Tor.com content by

Mary Retta

Francesca Momplaisir’s My Mother’s House Confronts Generational Trauma Head-on

“The House floated in and out of consciousness, waiting to die. It would no longer have to stomach wickedness, deviance, and injustice. It looked forward to Its demolition that would level and free It at long last.”

Francesca Momplaisir’s novel My Mother’s House tells the tale of a sentient home that burns itself to the ground in rage and despair at housing a terrible and abusive man. The dark and unsettling story follows Lucien, who flees his home country of Haiti with his wife, Marie-Ange, and their three children to move to New York City’s South Ozone Park and seek a fresh start. The family then buys a run-down house that they name “La Kay,” or “My Mother’s house,” which becomes a place for fellow Haitian immigrants to find peace, food, and legal assistance. What the family doesn’t know, however, is that all the while the house is watching and passing judgment on all of its inhabitants and is particularly upset at Lucien’s cruel behavior. But after La Kay burns itself to the ground, Lucien’s true evil nature is revealed.

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Francesca Momplaisir’s My Mother’s House Shows the Price Women Must Pay for Freedom

“The House floated in and out of consciousness, waiting to die. It would no longer have to stomach wickedness, deviance, and injustice. It looked forward to Its demolition that would level and free It at long last.”

Francesca Momplaisir’s novel My Mother’s House tells the tale of a sentient home that burns itself to the ground in rage and despair at housing a terrible and abusive man. The dark and unsettling story follows Lucien, who flees his home country of Haiti with his wife, Marie-Ange, and their three children to move to New York City’s South Ozone Park and seek a fresh start. The family then buys a run-down house that they name “La Kay,” or “My Mother’s house,” which becomes a place for fellow Haitian immigrants to find peace, food, and legal assistance. What the family doesn’t know, however, is that all the while the house is watching and passing judgment on all of its inhabitants and is particularly upset at Lucien’s cruel behavior. But after La Kay burns itself to the ground, Lucien’s true evil nature is revealed.

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Veronica Roth’s Chosen Ones Calls on Young People to Save the World

When Veronica Roth was writing her latest book, Chosen Ones, an adult fiction novel following five young people after they save North America from destruction, there’s no way she could have known she would be releasing the book in the middle of a pandemic. But it turns out the best selling author of the Divergent series could not have picked a better time to debut her book. It seems like right now, life is truly imitating art.

Chosen Ones opens ten years after five formerly ordinary teens saved the world from complete chaos descending all over North America. After their act of heroism, the world slowly went from total chaos back to business as usual—for everyone except them. Instead, the protagonists, a ragtag group of former adolescents who have grown into cautious and paranoid adults, become famous for their bravery. The book follows their story when these friends must reunite for another battle against evil, even as they cannot let go of their dark past.

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Ilze Hugo’s The Down Days Gives a Surprisingly Optimistic Twist to the Apocalypse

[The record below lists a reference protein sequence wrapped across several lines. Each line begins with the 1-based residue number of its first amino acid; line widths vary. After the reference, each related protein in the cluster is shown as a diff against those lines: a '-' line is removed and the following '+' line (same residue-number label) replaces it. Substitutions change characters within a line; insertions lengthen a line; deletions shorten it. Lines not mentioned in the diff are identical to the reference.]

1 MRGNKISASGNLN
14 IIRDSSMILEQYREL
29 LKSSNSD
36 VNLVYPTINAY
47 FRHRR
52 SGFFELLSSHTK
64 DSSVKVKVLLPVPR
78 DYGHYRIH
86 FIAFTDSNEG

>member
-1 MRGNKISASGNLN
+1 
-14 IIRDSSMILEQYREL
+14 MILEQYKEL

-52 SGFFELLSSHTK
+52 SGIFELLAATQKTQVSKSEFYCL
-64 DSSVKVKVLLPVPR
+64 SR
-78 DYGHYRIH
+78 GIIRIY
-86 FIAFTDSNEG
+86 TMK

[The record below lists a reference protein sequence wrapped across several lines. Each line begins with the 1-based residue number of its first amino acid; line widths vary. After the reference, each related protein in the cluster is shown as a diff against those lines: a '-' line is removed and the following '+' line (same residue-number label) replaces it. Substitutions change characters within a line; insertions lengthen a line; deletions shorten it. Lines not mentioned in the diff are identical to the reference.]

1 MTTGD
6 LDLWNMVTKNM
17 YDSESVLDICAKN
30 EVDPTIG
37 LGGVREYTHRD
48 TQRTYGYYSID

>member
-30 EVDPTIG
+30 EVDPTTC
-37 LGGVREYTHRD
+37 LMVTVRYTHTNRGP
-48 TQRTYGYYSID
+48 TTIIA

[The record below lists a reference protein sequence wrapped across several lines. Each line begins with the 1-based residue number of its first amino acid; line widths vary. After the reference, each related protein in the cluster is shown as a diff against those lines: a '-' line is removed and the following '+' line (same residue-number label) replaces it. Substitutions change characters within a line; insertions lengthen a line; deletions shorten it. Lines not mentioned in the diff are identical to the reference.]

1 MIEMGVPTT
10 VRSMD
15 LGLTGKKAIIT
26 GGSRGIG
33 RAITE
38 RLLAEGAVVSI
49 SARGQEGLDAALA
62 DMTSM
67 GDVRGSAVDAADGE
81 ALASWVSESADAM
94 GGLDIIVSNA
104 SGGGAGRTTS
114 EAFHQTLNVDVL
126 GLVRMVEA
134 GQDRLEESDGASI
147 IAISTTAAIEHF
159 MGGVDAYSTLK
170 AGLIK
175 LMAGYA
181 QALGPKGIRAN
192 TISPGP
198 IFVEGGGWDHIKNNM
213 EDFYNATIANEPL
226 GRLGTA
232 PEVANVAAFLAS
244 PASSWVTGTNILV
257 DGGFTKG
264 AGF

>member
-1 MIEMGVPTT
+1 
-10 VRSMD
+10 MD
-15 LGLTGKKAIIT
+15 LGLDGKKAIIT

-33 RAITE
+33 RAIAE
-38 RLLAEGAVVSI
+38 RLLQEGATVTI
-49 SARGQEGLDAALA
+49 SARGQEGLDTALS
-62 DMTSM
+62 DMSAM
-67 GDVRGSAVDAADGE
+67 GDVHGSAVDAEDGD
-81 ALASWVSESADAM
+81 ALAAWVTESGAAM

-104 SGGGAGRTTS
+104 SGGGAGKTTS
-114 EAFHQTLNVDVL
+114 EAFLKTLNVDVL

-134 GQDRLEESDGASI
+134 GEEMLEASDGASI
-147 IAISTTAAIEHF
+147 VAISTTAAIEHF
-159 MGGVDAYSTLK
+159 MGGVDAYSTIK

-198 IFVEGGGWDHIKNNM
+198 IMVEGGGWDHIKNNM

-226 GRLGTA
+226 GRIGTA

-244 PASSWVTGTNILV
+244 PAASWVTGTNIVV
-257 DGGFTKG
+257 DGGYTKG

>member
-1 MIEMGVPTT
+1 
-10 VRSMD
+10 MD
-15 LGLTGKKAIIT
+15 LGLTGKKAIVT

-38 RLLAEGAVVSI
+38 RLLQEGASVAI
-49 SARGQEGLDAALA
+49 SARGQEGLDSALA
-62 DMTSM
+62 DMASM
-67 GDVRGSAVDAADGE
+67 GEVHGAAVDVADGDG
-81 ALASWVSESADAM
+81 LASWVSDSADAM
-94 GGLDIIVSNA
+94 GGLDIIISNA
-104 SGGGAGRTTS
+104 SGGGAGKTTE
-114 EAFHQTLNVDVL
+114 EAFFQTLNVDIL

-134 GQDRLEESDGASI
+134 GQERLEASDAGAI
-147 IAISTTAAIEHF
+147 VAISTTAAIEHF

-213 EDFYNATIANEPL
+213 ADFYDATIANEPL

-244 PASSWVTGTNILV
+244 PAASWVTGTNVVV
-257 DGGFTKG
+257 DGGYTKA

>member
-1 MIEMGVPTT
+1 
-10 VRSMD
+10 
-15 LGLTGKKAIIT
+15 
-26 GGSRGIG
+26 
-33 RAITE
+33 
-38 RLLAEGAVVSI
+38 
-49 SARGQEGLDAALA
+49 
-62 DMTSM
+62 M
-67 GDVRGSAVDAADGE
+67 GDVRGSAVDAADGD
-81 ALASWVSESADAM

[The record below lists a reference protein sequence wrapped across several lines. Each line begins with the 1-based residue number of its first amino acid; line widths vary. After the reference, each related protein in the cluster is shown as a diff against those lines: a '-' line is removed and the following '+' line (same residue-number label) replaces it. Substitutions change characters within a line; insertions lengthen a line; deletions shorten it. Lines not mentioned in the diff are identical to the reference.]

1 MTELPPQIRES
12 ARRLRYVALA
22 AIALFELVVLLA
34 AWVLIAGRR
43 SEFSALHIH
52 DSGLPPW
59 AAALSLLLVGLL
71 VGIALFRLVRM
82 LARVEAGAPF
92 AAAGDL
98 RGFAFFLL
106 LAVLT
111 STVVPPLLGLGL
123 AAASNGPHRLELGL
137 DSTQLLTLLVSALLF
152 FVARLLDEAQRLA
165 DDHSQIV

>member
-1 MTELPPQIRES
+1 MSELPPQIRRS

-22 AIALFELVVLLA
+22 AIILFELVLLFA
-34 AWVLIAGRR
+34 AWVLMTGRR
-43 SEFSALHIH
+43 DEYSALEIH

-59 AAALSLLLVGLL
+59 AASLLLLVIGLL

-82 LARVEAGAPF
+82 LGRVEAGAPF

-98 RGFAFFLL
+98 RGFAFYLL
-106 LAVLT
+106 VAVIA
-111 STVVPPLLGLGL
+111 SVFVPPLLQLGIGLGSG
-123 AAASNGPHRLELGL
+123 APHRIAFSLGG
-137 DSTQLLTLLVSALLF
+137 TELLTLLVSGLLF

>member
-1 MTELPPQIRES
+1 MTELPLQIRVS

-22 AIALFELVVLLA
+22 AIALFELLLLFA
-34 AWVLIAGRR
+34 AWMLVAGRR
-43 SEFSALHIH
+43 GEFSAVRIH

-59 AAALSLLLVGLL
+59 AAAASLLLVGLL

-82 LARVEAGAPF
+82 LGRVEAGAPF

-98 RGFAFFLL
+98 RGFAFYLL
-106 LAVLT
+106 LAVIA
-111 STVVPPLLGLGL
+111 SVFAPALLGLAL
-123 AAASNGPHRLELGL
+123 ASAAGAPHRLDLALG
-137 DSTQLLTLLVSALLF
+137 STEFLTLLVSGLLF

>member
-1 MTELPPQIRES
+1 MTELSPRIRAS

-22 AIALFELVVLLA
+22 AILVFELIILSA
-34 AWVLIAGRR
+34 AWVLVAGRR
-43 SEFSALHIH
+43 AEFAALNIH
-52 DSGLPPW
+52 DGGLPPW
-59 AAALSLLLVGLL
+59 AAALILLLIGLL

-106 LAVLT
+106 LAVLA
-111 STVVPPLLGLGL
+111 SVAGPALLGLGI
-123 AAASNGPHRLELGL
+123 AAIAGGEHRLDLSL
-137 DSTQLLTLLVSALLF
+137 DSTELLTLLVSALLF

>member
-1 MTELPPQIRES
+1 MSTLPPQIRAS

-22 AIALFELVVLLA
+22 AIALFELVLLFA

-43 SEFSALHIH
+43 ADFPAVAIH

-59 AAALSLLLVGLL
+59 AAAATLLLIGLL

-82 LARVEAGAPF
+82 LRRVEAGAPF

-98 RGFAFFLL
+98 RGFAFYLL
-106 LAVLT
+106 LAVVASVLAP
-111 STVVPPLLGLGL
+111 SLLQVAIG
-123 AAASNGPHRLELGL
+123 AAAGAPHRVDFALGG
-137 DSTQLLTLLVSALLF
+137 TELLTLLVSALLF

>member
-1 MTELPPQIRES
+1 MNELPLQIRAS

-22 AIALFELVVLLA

In a weird way, Ilze Hugo’s debut novel The Down Days feels almost a little too on the nose. The novel, which chronicles an African city which has been quarantined after the outbreak of “the Laughter,” reads as both poignant and haunting in these uncertain times. The book asks questions that we are perhaps scared to ask of ourselves in this moment: What can we hold onto when everything is disappearing? How do we survive when the world we once knew is collapsing around us?

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Devotion and Friendship in Kim Smejkal’s Ink in the Blood

One night, a tattoo appeared around Celia Sand’s ankle while she was sleeping. Awoken by a strange combination of magic and pain, Celia rushed to tell her mothers what had happened. The women were ecstatic, and told Celia the good news: it was finally time for her to serve the Divine.

Ink in the Blood, the debut novel by Vancouver-based author Kim Smejkal, follows Celia Sand and her best friend Anya Burtoni, who are devotees of the magical religion of Profeta. Followers of Profeta, or inklings, are able to use their magic to tattoo other devotees with symbols that represent the will of the Divine, Profeta’s mystical higher power, and all worship together at the beautiful Profeta temple. Being an inkling is considered one of the highest honors a worshipper of Profeta can achieve, and at first the girls are delighted to pursue this calling. But after ten years of servitude, the girls find out a harrowing truth: Profeta is built on lies, the tattoos strip followers of their freedom, and their beautiful temple is actually a torturous prison.

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Things in Jars Is a Deliciously Dark Take on Fantastical Victorian England

“As pale as a grave grub she’s an eyeful.”

So begins Things in Jars, the third novel by beloved Londoner and author Jess Kidd. Just like it’s first sentence, Things in Jars is unique, complex, yet undeniably beautiful. Kidd’s prose is so daring—using stunning imagery and unpredictable, rare language—that I often found myself pausing while reading, taking time to bask in the beauty of a metaphor or pausing to reflect on a rhetorical question. And, like just like the author’s textured prose, Kidd has built a story that is winding, beautiful, and complex.

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